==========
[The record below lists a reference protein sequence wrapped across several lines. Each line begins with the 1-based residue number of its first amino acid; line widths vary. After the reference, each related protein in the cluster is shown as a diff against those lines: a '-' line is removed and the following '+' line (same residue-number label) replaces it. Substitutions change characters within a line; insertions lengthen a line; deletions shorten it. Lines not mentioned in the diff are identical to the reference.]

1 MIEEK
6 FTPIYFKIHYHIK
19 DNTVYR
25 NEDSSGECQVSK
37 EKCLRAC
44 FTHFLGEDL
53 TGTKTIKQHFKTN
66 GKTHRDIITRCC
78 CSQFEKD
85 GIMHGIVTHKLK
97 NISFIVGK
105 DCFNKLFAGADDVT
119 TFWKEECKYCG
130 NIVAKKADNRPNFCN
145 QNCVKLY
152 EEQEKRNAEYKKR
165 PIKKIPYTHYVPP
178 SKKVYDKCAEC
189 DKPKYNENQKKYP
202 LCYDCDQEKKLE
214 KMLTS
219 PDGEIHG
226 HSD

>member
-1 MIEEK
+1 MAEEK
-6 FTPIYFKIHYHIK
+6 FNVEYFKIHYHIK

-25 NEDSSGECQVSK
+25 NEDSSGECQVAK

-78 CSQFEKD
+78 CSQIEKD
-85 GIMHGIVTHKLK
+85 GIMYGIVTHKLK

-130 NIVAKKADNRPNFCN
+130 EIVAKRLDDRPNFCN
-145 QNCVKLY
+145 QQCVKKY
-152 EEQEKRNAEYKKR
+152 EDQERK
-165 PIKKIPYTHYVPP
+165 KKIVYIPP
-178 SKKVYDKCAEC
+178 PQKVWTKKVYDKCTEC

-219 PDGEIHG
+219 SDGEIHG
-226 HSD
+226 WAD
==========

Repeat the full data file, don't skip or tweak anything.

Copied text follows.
[The record below lists a reference protein sequence wrapped across several lines. Each line begins with the 1-based residue number of its first amino acid; line widths vary. After the reference, each related protein in the cluster is shown as a diff against those lines: a '-' line is removed and the following '+' line (same residue-number label) replaces it. Substitutions change characters within a line; insertions lengthen a line; deletions shorten it. Lines not mentioned in the diff are identical to the reference.]

1 MIEEK
6 FTPIYFKIHYHIK
19 DNTVYR
25 NEDSSGECQVSK
37 EKCLRAC
44 FTHFLGEDL
53 TGTKTIKQHFKTN
66 GKTHRDIITRCC
78 CSQFEKD
85 GIMHGIVTHKLK
97 NISFIVGK
105 DCFNKLFAGADDVT
119 TFWKEECKYCG
130 NIVAKKADNRPNFCN
145 QNCVKLY
152 EEQEKRNAEYKKR
165 PIKKIPYTHYVPP
178 SKKVYDKCAEC
189 DKPKYNENQKKYP
202 LCYDCDQEKKLE
214 KMLTS
219 PDGEIHG
226 HSD

>member
-1 MIEEK
+1 MAEEK
-6 FTPIYFKIHYHIK
+6 FNVEYFKIHYHIK

-25 NEDSSGECQVSK
+25 NEDSSGECQVAK

-78 CSQFEKD
+78 CSQIEKD
-85 GIMHGIVTHKLK
+85 GIMYGIVTHKLK

-130 NIVAKKADNRPNFCN
+130 EIVAKRLDDRPNFCN
-145 QNCVKLY
+145 QQCVKKY
-152 EEQEKRNAEYKKR
+152 EDQERK
-165 PIKKIPYTHYVPP
+165 KKIVYIPP
-178 SKKVYDKCAEC
+178 PQKVWTKKVYDKCTEC

-219 PDGEIHG
+219 SDGEIHG
-226 HSD
+226 WAD